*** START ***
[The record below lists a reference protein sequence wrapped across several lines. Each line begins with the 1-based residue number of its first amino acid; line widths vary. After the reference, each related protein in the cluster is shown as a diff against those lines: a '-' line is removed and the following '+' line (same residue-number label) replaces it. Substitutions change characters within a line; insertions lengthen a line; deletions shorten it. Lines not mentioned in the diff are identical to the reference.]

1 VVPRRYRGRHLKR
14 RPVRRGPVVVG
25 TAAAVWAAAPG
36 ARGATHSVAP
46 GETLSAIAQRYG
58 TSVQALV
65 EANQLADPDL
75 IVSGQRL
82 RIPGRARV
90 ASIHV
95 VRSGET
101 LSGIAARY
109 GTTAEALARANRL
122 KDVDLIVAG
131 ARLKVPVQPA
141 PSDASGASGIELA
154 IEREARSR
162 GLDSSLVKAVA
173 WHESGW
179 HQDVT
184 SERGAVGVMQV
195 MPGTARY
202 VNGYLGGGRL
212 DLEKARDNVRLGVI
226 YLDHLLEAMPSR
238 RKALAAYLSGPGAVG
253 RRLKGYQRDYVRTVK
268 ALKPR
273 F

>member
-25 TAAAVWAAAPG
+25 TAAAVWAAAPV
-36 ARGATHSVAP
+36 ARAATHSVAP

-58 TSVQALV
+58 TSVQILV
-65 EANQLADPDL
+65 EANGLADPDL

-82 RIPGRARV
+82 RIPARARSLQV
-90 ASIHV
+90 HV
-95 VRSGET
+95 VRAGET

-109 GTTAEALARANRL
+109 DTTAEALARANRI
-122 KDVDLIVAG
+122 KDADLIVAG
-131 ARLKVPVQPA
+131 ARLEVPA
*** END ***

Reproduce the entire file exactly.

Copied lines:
[The record below lists a reference protein sequence wrapped across several lines. Each line begins with the 1-based residue number of its first amino acid; line widths vary. After the reference, each related protein in the cluster is shown as a diff against those lines: a '-' line is removed and the following '+' line (same residue-number label) replaces it. Substitutions change characters within a line; insertions lengthen a line; deletions shorten it. Lines not mentioned in the diff are identical to the reference.]

1 VVPRRYRGRHLKR
14 RPVRRGPVVVG
25 TAAAVWAAAPG
36 ARGATHSVAP
46 GETLSAIAQRYG
58 TSVQALV
65 EANQLADPDL
75 IVSGQRL
82 RIPGRARV
90 ASIHV
95 VRSGET
101 LSGIAARY
109 GTTAEALARANRL
122 KDVDLIVAG
131 ARLKVPVQPA
141 PSDASGASGIELA
154 IEREARSR
162 GLDSSLVKAVA
173 WHESGW
179 HQDVT
184 SERGAVGVMQV
195 MPGTARY
202 VNGYLGGGRL
212 DLEKARDNVRLGVI
226 YLDHLLEAMPSR
238 RKALAAYLSGPGAVG
253 RRLKGYQRDYVRTVK
268 ALKPR
273 F

>member
-25 TAAAVWAAAPG
+25 TAAAVWAAAPV
-36 ARGATHSVAP
+36 ARAATHSVAP

-58 TSVQALV
+58 TSVQILV
-65 EANQLADPDL
+65 EANGLADPDL

-82 RIPGRARV
+82 RIPARARSLQV
-90 ASIHV
+90 HV
-95 VRSGET
+95 VRAGET

-109 GTTAEALARANRL
+109 DTTAEALARANRI
-122 KDVDLIVAG
+122 KDADLIVAG
-131 ARLKVPVQPA
+131 ARLEVPA